1969 - an article by Woodland Kahler, President of IVU, describes the 'recent' formation of the South African Vegetarian Union (last paragraph)
From The Humanitarian and Vegetarian World Forum, Oct.-Dec., 1969:
SOUTH AFRICA :
Durban From Durban we have the good news that up until May, 1969, Mrs. van Loon's vegetarian booklet had sold 6,000 copies. She is the wife of Louis van Loon, the founder and organizer of the Vegetarian Society of Durban that began four years ago [ie 1965] and developed into the South African Vegetarian Union which now has its own excellent "glossy" magazine called MAN, the first number of which was reviewed in World Forum.
Mrs. van Loon evidently won the approval of her interviewer from the Natal Mercury of May 30th, 1969, by giving her an appetising meal consisting of Soya Bean rissoles, cauliflower, mashed potato with mint, beans and salad. The long article she reported covered most arguments for a harmless diet and was liberally illustrated, by pictures of convincingly hale South African vegetarians of both sexes, young and old. It also quoted Mr. van Loon as giving the acid test of whether flesh-eating was right or wrong in the observation: "People will take their children to a farm and let them see fruit and crops growing, but how many will take their children to an abbatoir to see cattle being slaughtered?"

1971 - Mr. Louis H. van Loon, President of the South African Vegetarian Union elected to the IVU International Council. SAVU bid to host the 1973 Congress, but the members voted to go to Sweden.

1973 - from a list of particpants at the IVU Congress in Sweden - South Africa: Mrs. Claire Cullen, Mrs. Margaret Newby, Mr. Solomon Stein, Mrs. F. Stein.

1975 - Mr. Evan P. Morkel, of Cape Town, appointed as the first IVU Regional Secretary for Africa, and joined Mr. van Loon on the Council. South Africa proposed for the 1977 IVU Congress, but the members voted to go to India.
- records show a donation from: "Mr.H.Levenberg (S. Africa) £2.12"
- from reports by Member Societies at the 1975 Congress in the USA, quoted by the Vegetarian Times: "S. AFRICA: Publishes a journal, circ = 1,000. Has 3 regional offices in Johannesburg, Capetown, & Durban. Has veg. contacts in Ghana, Nigeria, Rhodesia, Liberia."

1977 - The IVU Membership records show that the South African Vegetarian Union paid subscriptions of £4.00 in 1975 and 76, but nothing from 1977 onwards. S.O.U.L. Vegetarian Soc. (Nigeria) paid £5.00 in 1975, '76 and '77. - from the 1977 General Secretary's Report: "The African Region is keeping close contact in 3 countries but conditions militate presently against a Regional Congress there. "

1979 - the minutes of the General Meeting, in England, record: "Regional and National Society reports were read out at two following sessions of the Congress from 30th Aug. 1979:- Egyptian Vegetarians - Prof.T.Magalid . . . Nigerian (S.O.U.L.) Vegetarian Society - Mr.Gunn-King read report . . . South African Vegetarian Union - Mrs. Pamela Solarsh "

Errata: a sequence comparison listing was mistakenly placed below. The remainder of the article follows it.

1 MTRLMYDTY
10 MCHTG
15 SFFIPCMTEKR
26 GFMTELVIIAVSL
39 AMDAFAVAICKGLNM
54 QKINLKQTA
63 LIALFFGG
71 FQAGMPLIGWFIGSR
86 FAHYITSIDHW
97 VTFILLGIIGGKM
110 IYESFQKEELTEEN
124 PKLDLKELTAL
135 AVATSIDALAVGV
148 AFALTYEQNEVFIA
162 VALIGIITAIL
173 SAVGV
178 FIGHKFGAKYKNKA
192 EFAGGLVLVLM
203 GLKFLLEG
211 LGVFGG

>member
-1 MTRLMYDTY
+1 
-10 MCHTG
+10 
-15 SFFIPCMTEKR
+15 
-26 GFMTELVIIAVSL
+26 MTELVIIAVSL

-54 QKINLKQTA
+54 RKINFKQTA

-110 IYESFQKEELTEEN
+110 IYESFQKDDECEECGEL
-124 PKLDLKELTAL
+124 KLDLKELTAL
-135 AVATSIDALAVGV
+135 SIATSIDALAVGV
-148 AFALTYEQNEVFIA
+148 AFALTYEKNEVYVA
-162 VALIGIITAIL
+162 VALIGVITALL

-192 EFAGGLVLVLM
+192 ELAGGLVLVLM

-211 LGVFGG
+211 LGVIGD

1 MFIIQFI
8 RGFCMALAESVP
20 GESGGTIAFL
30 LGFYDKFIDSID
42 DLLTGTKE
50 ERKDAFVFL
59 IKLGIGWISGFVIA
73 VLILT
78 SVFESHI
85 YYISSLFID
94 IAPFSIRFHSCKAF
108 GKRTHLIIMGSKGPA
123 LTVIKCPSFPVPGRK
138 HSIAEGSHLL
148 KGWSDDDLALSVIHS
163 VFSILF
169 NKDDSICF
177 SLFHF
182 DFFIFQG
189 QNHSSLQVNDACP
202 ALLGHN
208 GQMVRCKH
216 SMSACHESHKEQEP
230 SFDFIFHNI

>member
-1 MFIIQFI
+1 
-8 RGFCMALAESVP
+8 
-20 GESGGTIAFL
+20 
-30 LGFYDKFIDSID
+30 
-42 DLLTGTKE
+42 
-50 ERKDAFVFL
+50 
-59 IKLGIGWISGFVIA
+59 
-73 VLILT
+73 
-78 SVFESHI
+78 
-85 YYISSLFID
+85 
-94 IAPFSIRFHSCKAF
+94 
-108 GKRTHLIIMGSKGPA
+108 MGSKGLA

1982 - Mr. Jan Beeldman appointed Regional Secretary for Africa. (Mr. van Loon left the Council at this point after having "not been active in IVU for some years". Mr. Morkel's last involement was in 1980, and he had also left by 1982, which suggests that SAVU had closed by this time)
The minutes of the IVU General Meeting record: "Reports were presented from the following societies:- Ghana - Pan African Vegetarian Union - Dr O.A.Gyan; South African Vegetarian Society - Mr Colin Rood "

1984 - Jan Beeldman attended the IVU Congress in Baltimore, USA, and gave a report from Africa: "Mr Beeldman commented on Africa's food problem and the relevance of the vegetarian answer to it. There was growing interest in vegetarianism in South Africa and the Society was becoming more active [presumably the South African Vegetarian Society]. He explained the lack of contact with other parts of Africa."
He remained as Regional Secretary until 1997, but did not attend any further Congresses. An offer was made to host the IVU Congress in 'West Africa' in 1988, but the members voted for Mexico (which was later cancelled...)
Reports were presented from the following societies:- South Africa: South African Vegetarian Society - Mr.C.Rood

1989 - the minutes of the IVU Council meeting record that Mr. Beeldman was not present but reported: "Africa - a national meeting had been held in South Africa but, due to political problems, no regional congress had been possible."

1990 - from the minutes of the IVU General Meeting at the Congress in Israel: "Reports were presented . . . on behalf of the regional secretaries of . . . Africa, . . ." "Reports of Member Societies - . . .the South African Vegetarian Society, . . ." - Nigeria Vegetarian Society founded (presumably the earlier one mentioned in 1960 had closed)

1993 - minutes of the IVU Council meeting, during the Congress in India record: "Mr Jan Beeldman of South Africa had indicated he wished to retire from the post but had agreed to continue until a suitable replacement were found."

1994 - from the minutes of the General Meeting in The Netherlands: "Africa - The regional secretary, Mr Jan Beeldman, was unable to attend the congress and sent his apologies. He reported the developments in South Africa since the liberation and the prospects for growth in the vegetarian movement. He received little from other parts of Africa but looked forward to increasing co-operation between African vegetarian societies as time progressed. Mr Maxwell Lee, the Hon.General Secretary, reported in contacts he had with vegetarian societies in Nigeria, Kenya, Tanzania, Zambia and Zimbabwe. In addition he heard periodically from vegetarian groups in Mauritius."
IVU Membership Records show that the S.O.U.L. Vegetarian Soc. (Nigeria) paid subscriptions from 1991 to 1994, but in steadily decreasing amounts - the subs were related to numbers of members, suggesting a declining membership. The South Africa Vegetarian Society paid a subscription in 1991, then less in 1992, but nothing after that. The Nigeria Vegetarian Society paid a subscription in 1993. Vegetarian Society of Mauritius was listed, apparently with free membership.